The Implications of Climate Change for Australia's Great Barrier Reef

Ove Hoegh-Guldberg
Posted on: 2/13/2004 - Updated on: 2/27/2020

Posted by

Alex Score



The earth is undergoing accelerating climate change that is being driven by rapidly increasing greenhouse gas concentrations. This is changing the conditions under which the earth’s fauna and flora have flourished over the past several million years.  There is nowextensive evidence of changes to the distribution, abundance, and health of earth’s terrestrial and aquatic ecosystems. Species are migrating towards the poles, ecosystems like coral reefs are experiencing increasing stressful conditions and populations of organisms are in decline as a result of a combination of climate change and other anthropogenic impacts.   

The first part of this report reviews the scientific evidence of climate change and details how recent changes in the environment have lead to massive changes in the health of the world’s ecosystems. It then focuses on the special issue of coral reefs, describing first the major changes that have occurred across the world’s reefs and then focusing on the world’s largest coral reef, the Great Barrier Reef. This reef system is the jewel in the crown as far as coral reefs are concerned.  It is also the most pristine and best managed coral reef ecosystem in the world. However, there are few reasons for complacency as to the increases in stresses over the next 20-40 years. The major influence will come from seas that will be warmer by as much as 2°C.  Calculated thermal stress (based on Degree Heating Months, DHM) will be 3-6 times higher in 2050 than even the worst recent period of thermal stress seen on coral reefs so far. This is likely to result in thermal stress annually that will greatly exceed the stress seen during the worst bleaching events so far (1998 and 2002).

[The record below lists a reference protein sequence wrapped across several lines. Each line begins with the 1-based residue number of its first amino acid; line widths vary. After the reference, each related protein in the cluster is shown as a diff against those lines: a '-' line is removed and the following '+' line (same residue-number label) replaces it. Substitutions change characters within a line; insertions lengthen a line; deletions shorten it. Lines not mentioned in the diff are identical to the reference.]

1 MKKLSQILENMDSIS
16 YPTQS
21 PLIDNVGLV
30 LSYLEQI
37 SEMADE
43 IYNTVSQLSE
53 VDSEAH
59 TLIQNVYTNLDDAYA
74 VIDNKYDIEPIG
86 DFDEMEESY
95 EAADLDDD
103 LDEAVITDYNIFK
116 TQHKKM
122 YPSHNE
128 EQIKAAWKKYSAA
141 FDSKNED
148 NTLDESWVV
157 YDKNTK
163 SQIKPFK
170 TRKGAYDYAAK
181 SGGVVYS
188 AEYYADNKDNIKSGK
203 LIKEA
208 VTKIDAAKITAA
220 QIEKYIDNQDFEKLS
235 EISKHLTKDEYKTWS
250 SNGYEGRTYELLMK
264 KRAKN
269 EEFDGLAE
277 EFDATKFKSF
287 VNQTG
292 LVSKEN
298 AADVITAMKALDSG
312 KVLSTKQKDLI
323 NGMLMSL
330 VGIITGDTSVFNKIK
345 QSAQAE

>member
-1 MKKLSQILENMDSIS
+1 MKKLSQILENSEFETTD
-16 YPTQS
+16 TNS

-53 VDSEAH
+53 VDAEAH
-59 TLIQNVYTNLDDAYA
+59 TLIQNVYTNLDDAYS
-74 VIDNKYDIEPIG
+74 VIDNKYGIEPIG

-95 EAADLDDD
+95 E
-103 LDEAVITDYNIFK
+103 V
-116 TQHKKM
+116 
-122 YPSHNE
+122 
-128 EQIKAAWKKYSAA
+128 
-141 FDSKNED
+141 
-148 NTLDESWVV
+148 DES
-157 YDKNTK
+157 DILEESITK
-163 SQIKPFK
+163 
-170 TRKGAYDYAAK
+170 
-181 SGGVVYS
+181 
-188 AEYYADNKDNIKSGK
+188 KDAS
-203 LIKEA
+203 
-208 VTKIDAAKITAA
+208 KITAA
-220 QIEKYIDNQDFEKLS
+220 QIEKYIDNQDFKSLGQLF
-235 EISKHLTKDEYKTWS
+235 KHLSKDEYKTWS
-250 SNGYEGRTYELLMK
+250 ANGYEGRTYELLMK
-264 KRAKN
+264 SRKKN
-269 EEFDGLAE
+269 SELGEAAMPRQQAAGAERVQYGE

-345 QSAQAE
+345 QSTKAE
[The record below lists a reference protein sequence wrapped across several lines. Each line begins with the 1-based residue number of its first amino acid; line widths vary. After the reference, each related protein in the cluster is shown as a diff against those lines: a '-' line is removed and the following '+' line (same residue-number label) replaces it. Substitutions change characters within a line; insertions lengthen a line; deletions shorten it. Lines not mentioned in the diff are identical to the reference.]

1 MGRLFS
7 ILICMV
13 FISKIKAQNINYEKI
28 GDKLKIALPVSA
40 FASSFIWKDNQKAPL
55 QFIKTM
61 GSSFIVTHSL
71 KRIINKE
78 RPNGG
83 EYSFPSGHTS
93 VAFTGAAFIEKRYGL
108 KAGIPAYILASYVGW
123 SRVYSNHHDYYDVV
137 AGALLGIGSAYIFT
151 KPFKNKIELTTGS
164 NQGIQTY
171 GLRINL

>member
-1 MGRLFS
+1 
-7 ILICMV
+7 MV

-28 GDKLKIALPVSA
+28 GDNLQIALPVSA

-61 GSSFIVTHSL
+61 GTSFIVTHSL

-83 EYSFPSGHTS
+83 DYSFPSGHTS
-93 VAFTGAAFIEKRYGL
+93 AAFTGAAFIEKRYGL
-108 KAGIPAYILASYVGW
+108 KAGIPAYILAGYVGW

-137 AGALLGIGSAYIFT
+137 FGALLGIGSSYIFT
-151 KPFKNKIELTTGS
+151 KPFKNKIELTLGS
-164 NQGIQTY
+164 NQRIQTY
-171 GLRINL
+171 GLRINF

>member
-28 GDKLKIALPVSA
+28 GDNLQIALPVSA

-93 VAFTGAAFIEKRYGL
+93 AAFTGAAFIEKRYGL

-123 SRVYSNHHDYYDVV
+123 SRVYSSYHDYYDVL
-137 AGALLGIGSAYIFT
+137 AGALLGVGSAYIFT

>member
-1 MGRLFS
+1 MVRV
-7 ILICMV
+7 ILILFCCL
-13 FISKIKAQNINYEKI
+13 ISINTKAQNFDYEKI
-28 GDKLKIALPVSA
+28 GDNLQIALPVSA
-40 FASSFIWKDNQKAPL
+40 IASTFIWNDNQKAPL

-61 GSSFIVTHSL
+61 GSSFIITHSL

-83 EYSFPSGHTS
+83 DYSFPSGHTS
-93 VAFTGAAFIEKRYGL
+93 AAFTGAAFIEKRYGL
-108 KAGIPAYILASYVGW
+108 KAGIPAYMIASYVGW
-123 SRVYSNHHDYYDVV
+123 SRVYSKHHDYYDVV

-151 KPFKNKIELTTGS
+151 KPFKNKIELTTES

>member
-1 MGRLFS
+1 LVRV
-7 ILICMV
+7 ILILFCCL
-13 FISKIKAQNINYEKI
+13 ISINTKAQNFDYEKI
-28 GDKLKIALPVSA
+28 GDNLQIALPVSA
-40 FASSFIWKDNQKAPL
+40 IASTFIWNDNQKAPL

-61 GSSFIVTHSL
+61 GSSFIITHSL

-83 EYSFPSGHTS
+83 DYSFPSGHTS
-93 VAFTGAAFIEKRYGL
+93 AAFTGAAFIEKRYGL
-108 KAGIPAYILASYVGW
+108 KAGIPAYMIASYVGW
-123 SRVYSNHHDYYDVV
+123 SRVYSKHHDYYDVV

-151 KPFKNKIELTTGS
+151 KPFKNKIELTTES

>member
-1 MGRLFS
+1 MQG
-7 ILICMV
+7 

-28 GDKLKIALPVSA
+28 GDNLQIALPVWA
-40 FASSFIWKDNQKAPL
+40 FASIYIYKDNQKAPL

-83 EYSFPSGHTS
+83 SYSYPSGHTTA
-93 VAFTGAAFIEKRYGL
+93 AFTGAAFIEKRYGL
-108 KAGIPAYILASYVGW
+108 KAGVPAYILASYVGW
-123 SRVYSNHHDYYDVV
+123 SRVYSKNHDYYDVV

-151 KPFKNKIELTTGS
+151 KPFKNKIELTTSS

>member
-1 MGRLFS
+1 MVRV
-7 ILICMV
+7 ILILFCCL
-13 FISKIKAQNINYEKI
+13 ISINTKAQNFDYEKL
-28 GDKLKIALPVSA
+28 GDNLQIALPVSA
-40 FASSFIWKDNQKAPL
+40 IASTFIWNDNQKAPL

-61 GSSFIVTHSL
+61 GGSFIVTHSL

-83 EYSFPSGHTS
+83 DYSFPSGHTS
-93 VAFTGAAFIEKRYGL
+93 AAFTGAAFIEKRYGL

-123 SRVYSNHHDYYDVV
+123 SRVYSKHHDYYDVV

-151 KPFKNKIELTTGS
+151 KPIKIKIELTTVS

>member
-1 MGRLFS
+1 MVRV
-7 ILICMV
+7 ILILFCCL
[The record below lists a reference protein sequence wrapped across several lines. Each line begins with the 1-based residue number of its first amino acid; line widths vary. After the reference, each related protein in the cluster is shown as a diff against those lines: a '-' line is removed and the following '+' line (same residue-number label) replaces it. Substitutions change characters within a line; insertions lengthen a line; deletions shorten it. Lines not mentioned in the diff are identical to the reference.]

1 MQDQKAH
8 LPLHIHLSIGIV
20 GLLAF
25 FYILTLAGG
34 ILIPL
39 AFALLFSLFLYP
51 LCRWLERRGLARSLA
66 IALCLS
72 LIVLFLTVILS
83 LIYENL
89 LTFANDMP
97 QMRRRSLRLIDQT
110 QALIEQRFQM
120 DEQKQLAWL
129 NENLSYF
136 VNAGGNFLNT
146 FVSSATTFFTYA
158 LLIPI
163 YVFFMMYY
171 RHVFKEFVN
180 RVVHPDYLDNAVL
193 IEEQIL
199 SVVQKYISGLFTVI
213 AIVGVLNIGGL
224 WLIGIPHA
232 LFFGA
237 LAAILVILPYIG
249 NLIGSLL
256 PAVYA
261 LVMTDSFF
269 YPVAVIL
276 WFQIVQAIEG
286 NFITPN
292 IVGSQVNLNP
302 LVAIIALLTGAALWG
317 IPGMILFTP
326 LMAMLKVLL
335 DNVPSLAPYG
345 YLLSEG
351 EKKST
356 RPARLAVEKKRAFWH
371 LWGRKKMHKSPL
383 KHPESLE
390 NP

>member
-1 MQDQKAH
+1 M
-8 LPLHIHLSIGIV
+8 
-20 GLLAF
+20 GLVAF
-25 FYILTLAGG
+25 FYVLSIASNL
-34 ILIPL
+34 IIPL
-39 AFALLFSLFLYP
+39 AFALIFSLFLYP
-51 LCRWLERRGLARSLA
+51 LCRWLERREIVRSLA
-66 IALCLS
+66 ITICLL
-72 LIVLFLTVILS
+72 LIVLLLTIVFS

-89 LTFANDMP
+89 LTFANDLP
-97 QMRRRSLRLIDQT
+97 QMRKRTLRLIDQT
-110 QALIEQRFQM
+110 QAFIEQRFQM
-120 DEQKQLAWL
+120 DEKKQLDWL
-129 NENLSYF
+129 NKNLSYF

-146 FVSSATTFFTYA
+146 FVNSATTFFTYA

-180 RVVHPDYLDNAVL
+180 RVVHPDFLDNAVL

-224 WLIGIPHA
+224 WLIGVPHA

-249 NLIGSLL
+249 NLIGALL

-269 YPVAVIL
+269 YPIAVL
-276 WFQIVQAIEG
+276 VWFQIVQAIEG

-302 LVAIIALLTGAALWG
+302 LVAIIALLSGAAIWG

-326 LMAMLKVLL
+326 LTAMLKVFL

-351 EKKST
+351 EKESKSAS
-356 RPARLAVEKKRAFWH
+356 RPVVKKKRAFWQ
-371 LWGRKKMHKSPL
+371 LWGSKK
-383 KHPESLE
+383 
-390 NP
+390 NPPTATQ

Hoegh-Guldberg, O. and Hoegh-Guldberg, H. (2004). The implications of climate change for Australia's Great Barrier Reef. WWF Australia. Retrieved from CAKE: